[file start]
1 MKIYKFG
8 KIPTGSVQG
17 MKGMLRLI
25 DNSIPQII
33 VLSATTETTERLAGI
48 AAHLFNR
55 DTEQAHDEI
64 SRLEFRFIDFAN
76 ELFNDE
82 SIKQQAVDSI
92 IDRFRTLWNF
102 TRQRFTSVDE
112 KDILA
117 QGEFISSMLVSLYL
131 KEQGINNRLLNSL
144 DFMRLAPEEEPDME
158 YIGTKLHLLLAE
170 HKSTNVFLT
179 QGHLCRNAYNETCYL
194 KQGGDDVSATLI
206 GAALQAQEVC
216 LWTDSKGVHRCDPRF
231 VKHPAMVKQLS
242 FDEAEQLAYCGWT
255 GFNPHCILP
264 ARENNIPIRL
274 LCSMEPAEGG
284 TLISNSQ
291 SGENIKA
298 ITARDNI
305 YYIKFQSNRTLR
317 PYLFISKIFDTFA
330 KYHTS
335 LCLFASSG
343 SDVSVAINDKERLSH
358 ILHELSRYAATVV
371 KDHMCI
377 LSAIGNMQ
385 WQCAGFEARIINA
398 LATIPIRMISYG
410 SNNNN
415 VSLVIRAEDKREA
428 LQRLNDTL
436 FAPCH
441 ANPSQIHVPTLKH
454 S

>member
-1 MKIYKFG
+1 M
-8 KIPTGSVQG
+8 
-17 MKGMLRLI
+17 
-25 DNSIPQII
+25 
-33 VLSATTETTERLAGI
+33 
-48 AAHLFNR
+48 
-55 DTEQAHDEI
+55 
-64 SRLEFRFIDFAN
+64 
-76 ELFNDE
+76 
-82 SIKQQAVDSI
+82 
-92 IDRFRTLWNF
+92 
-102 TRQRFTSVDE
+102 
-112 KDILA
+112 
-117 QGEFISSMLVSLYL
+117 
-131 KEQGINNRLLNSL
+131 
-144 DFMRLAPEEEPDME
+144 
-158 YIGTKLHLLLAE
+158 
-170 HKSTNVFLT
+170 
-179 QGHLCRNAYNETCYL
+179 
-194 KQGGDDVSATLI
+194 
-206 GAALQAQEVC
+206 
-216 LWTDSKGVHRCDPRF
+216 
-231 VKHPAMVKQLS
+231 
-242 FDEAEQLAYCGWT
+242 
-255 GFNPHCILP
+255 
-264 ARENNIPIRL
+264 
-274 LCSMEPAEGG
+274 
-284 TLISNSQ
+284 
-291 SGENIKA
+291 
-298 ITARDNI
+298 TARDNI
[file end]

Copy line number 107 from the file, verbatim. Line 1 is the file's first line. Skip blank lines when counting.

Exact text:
+298 TARDNI